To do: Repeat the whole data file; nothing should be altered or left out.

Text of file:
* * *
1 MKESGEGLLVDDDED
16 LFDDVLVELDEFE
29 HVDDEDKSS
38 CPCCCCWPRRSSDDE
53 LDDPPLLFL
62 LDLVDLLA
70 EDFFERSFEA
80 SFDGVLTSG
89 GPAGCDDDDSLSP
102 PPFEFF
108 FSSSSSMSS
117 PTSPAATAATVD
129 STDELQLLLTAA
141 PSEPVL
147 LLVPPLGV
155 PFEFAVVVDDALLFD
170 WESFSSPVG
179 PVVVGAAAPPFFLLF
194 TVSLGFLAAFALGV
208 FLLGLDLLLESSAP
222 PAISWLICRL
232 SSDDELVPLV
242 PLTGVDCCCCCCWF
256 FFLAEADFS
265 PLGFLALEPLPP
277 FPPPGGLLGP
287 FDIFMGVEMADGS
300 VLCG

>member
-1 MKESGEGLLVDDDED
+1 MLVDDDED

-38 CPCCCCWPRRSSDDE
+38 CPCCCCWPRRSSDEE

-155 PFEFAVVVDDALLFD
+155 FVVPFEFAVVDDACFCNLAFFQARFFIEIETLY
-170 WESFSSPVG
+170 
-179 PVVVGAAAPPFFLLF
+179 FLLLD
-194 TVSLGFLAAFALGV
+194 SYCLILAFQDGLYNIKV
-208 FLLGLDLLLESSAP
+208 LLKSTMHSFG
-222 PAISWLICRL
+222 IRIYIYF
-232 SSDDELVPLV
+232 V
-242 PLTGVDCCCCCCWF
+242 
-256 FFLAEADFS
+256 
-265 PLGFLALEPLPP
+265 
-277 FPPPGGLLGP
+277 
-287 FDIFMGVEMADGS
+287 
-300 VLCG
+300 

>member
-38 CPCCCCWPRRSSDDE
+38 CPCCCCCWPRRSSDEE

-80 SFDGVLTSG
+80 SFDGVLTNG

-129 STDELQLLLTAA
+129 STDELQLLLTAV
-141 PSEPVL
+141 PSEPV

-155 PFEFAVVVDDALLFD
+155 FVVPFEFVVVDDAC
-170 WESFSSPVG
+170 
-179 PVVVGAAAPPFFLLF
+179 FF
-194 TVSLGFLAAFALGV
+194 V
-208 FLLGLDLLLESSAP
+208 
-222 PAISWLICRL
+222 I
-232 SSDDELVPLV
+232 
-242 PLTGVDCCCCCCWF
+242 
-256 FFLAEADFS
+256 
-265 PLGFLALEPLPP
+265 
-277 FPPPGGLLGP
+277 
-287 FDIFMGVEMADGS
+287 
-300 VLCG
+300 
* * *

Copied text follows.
1 MKESGEGLLVDDDED
16 LFDDVLVELDEFE
29 HVDDEDKSS
38 CPCCCCWPRRSSDDE
53 LDDPPLLFL
62 LDLVDLLA
70 EDFFERSFEA
80 SFDGVLTSG
89 GPAGCDDDDSLSP
102 PPFEFF
108 FSSSSSMSS
117 PTSPAATAATVD
129 STDELQLLLTAA
141 PSEPVL
147 LLVPPLGV
155 PFEFAVVVDDALLFD
170 WESFSSPVG
179 PVVVGAAAPPFFLLF
194 TVSLGFLAAFALGV
208 FLLGLDLLLESSAP
222 PAISWLICRL
232 SSDDELVPLV
242 PLTGVDCCCCCCWF
256 FFLAEADFS
265 PLGFLALEPLPP
277 FPPPGGLLGP
287 FDIFMGVEMADGS
300 VLCG

>member
-1 MKESGEGLLVDDDED
+1 MLVDDDED

-38 CPCCCCWPRRSSDDE
+38 CPCCCCWPRRSSDEE

-155 PFEFAVVVDDALLFD
+155 FVVPFEFAVVDDACFCNLAFFQARFFIEIETLY
-170 WESFSSPVG
+170 
-179 PVVVGAAAPPFFLLF
+179 FLLLD
-194 TVSLGFLAAFALGV
+194 SYCLILAFQDGLYNIKV
-208 FLLGLDLLLESSAP
+208 LLKSTMHSFG
-222 PAISWLICRL
+222 IRIYIYF
-232 SSDDELVPLV
+232 V
-242 PLTGVDCCCCCCWF
+242 
-256 FFLAEADFS
+256 
-265 PLGFLALEPLPP
+265 
-277 FPPPGGLLGP
+277 
-287 FDIFMGVEMADGS
+287 
-300 VLCG
+300 

>member
-38 CPCCCCWPRRSSDDE
+38 CPCCCCCWPRRSSDEE

-80 SFDGVLTSG
+80 SFDGVLTNG

-129 STDELQLLLTAA
+129 STDELQLLLTAV
-141 PSEPVL
+141 PSEPV

-155 PFEFAVVVDDALLFD
+155 FVVPFEFVVVDDAC
-170 WESFSSPVG
+170 
-179 PVVVGAAAPPFFLLF
+179 FF
-194 TVSLGFLAAFALGV
+194 V
-208 FLLGLDLLLESSAP
+208 
-222 PAISWLICRL
+222 I
-232 SSDDELVPLV
+232 
-242 PLTGVDCCCCCCWF
+242 
-256 FFLAEADFS
+256 
-265 PLGFLALEPLPP
+265 
-277 FPPPGGLLGP
+277 
-287 FDIFMGVEMADGS
+287 
-300 VLCG
+300 